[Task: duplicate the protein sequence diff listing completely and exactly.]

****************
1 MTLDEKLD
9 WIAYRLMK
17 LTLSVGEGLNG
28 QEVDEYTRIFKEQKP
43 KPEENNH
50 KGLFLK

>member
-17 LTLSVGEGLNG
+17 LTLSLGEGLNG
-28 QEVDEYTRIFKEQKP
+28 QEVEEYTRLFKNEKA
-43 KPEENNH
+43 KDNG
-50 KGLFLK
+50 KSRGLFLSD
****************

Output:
1 MTLDEKLD
9 WIAYRLMK
17 LTLSVGEGLNG
28 QEVDEYTRIFKEQKP
43 KPEENNH
50 KGLFLK

>member
-17 LTLSVGEGLNG
+17 LTLSLGEGLNG
-28 QEVDEYTRIFKEQKP
+28 QEVEEYTRLFKNEKA
-43 KPEENNH
+43 KDNG
-50 KGLFLK
+50 KSRGLFLSD